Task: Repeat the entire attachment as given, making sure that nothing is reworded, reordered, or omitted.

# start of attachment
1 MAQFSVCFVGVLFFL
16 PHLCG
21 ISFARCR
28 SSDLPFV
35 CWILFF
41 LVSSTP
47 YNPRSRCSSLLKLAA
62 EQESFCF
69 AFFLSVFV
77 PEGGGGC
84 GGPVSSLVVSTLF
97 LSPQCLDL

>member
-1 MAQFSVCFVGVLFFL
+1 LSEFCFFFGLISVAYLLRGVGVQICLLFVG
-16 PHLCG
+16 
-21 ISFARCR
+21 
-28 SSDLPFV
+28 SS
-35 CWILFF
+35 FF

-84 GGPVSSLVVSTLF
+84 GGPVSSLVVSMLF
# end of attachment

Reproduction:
1 MAQFSVCFVGVLFFL
16 PHLCG
21 ISFARCR
28 SSDLPFV
35 CWILFF
41 LVSSTP
47 YNPRSRCSSLLKLAA
62 EQESFCF
69 AFFLSVFV
77 PEGGGGC
84 GGPVSSLVVSTLF
97 LSPQCLDL

>member
-1 MAQFSVCFVGVLFFL
+1 LSEFCFFFGLISVAYLLRGVGVQICLLFVG
-16 PHLCG
+16 
-21 ISFARCR
+21 
-28 SSDLPFV
+28 SS
-35 CWILFF
+35 FF

-84 GGPVSSLVVSTLF
+84 GGPVSSLVVSMLF